The CPO, bringing the strength of the project manager into the executive boardroom
By Yolandi Nortje, executive of Intuate Group
A common lament from project managers is that they are responsible, held accountable, and yet hold no authority, says Yolandi Nortje, executive of Intuate Group. The introduction of a chief project officer (CPO) - an individual at the executive level, who is responsible for providing governance over the organisation's internal project portfolio - is a trend taking on greater significance in the project management industry as it has a direct impact on this area of the business.
The introduction of a CPO brings, for the first time, the strength of the project manager into the executive boardroom. A CPO can be the voice for the potentially critical information that flows from a project management office (PMO) at the highest level of the organisation.
While still a relatively new concept, it is one that might be the catalyst for a change in how organisations structure lines of accountability and chains of authority in making projects work.
Execution and accountability
Given the current economic climate, organisations have been forced to improve the alignment of strategic priorities with the projects that are undertaken, and ensure that project budgets are tied to initiatives that will deliver the best return for the organisation. For many, this has meant rolling out project portfolio management (PPM) into the existing PMO. However, a large number of PMOs are still viewed as IT functions and as a solution to drive efficiency in project execution, rather than a function that drives business strategy. Organisations therefore find themselves with an investment in portfolio management that is designed to help the organisation improve its performance against the corporate goals and objectives, but without an executive-level owner directly accountable for the success of that investment. To address that, there needs to be a meaningful strategic accountability.
Enter the CPO
By creating an executive role responsible for project execution, an executive committee sends a very strong message to the organisation. It is a tangible commitment to the importance of portfolio management as a tool to deliver corporate results. It also removes any perception that portfolio management is limited to "just" an IT or other departmental level. While it may take a while to roll the concept out across all areas of an organisation, the commitment to doing so is there for all to see.
CPOs need to be experts in communication and understand the right language and protocols to use at different levels of the organisation to tie the project, programme and portfolio management processes to the creation of value for the business.
At the portfolio management level, deciding which projects and programmes to start, continue, or even cancel, can be critical to the success of an organisation. At this level the CPO should be the person with the knowledge to facilitate effective decision making. In this way, they advise the executive committee as they formulate their strategic business and operational plans and balance high-risk, high-reward projects that may define the future of the organisation with safer projects that keep the business ticking over and growing. The capability and capacity of the organisation's programme and project delivery systems are the key enablers and constraints on this process, and the CPO should have this information at their fingertips.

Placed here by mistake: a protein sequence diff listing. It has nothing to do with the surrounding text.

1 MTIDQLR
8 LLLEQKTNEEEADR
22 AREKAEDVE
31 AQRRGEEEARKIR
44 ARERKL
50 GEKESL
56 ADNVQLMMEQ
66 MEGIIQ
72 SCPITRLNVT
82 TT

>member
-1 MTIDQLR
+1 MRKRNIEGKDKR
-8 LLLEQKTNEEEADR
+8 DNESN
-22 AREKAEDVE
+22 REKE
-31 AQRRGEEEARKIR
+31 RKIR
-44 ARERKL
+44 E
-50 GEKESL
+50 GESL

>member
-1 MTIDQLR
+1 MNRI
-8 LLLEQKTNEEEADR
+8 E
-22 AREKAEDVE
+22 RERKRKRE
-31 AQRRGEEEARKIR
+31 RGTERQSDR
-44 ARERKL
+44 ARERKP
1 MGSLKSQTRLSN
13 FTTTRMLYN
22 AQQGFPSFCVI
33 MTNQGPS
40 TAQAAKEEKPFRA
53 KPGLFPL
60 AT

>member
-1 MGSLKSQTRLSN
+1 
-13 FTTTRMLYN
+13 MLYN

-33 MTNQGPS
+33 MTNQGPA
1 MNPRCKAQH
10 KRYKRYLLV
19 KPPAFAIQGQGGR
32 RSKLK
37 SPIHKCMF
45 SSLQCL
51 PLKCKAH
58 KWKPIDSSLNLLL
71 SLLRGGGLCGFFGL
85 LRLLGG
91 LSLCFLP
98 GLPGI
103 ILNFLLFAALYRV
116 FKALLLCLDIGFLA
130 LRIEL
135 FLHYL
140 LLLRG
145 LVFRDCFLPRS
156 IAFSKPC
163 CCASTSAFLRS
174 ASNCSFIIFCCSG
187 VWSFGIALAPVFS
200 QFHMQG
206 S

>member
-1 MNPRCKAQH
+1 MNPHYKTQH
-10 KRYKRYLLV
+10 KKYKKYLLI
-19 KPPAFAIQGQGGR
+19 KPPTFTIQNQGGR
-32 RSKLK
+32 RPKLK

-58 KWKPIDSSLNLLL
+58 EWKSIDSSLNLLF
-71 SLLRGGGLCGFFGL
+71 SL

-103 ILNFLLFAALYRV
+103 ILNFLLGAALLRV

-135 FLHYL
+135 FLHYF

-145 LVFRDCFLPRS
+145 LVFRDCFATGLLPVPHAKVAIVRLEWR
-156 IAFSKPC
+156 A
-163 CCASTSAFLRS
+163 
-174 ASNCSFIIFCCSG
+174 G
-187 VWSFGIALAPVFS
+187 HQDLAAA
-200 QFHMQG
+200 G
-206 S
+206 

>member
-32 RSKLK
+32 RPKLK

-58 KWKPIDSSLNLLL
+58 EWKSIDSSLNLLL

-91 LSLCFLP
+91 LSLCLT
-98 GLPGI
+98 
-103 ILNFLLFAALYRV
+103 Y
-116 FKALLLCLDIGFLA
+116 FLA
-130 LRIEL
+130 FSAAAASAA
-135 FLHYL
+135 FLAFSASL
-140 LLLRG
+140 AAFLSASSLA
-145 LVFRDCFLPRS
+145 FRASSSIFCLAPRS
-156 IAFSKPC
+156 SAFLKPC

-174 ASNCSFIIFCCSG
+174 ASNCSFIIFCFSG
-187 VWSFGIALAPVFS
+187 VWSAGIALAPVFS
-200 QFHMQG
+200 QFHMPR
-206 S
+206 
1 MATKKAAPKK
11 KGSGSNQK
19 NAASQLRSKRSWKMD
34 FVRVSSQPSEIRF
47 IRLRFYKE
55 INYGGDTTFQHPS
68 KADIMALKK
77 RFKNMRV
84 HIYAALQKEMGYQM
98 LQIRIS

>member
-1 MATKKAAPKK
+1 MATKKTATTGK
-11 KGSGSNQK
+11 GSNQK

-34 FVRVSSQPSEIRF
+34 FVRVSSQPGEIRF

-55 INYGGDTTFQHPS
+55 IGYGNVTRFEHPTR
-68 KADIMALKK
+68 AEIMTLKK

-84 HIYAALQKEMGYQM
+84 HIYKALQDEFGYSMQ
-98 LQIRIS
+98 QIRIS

The efficient co-ordination of multiple projects to deliver business benefit is the focus of programme management. Each programme must be focused on delivering vital parts of the organisation's overall strategy. The CPO should be actively engaged in ensuring that all programmes meet their businesses objectives. Project management, on the other hand, focuses on meeting the deliverables defined in the project charter. As we all know, projects are most effective when their objectives are clearly defined and unnecessary change is minimised. Whilst project managers manage the quotidian running of the project, the CPO will rigorously manage changes to project scope, budget, schedule, and requirements.
This need for governance at the executive level is a result of the need to ensure that project teams and internal investment capital are used strategically. Only someone at the highest level has the authority and faculty to link projects with strategic goals, reach horizontally across departments to review expenditures and schedules, leverage economies of scale, regulate resource utilisation and ensure that every project has an effective manager or leader in charge, and to implement and maintain an appropriate PM methodology across the organisation.
Beyond these tangible and practical reasons for appointing a CPO, there are a number of additional business benefits. From a perception perspective, project execution and management will be promoted to a level of importance where they can no longer be viewed as "optional" by areas of the business that have historically found their own ways to getting work done.
Project managers often bemoan that their career options are limited, either because there is no clear advancement path within the organisation, or because they feel that the company does not value project management sufficiently. While only one person can be the CPO at any given time, the commitment to the role helps to reinforce the importance of project management to the organisation, as well as showing that career paths do exist.